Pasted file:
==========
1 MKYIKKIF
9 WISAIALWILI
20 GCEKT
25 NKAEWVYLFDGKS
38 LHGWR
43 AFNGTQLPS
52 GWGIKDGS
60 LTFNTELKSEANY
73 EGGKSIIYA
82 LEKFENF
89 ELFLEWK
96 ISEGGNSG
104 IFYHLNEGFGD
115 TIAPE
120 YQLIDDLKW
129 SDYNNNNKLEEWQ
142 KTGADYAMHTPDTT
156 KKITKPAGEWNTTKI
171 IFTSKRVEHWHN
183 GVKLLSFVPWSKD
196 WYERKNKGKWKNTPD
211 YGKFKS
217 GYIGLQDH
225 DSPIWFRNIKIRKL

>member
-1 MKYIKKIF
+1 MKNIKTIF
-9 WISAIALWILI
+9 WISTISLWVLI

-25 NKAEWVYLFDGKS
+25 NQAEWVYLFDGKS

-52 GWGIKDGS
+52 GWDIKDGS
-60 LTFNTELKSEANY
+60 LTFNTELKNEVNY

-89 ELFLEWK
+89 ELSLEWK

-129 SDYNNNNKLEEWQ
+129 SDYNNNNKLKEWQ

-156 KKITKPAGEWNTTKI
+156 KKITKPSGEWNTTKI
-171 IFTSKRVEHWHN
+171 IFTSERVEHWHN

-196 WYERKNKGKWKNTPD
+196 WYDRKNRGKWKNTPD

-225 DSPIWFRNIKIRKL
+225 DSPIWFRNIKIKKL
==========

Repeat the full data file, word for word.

1 MKYIKKIF
9 WISAIALWILI
20 GCEKT
25 NKAEWVYLFDGKS
38 LHGWR
43 AFNGTQLPS
52 GWGIKDGS
60 LTFNTELKSEANY
73 EGGKSIIYA
82 LEKFENF
89 ELFLEWK
96 ISEGGNSG
104 IFYHLNEGFGD
115 TIAPE
120 YQLIDDLKW
129 SDYNNNNKLEEWQ
142 KTGADYAMHTPDTT
156 KKITKPAGEWNTTKI
171 IFTSKRVEHWHN
183 GVKLLSFVPWSKD
196 WYERKNKGKWKNTPD
211 YGKFKS
217 GYIGLQDH
225 DSPIWFRNIKIRKL

>member
-1 MKYIKKIF
+1 MKNIKTIF
-9 WISAIALWILI
+9 WISTISLWVLI

-25 NKAEWVYLFDGKS
+25 NQAEWVYLFDGKS

-52 GWGIKDGS
+52 GWDIKDGS
-60 LTFNTELKSEANY
+60 LTFNTELKNEVNY

-89 ELFLEWK
+89 ELSLEWK

-129 SDYNNNNKLEEWQ
+129 SDYNNNNKLKEWQ

-156 KKITKPAGEWNTTKI
+156 KKITKPSGEWNTTKI
-171 IFTSKRVEHWHN
+171 IFTSERVEHWHN

-196 WYERKNKGKWKNTPD
+196 WYDRKNRGKWKNTPD

-225 DSPIWFRNIKIRKL
+225 DSPIWFRNIKIKKL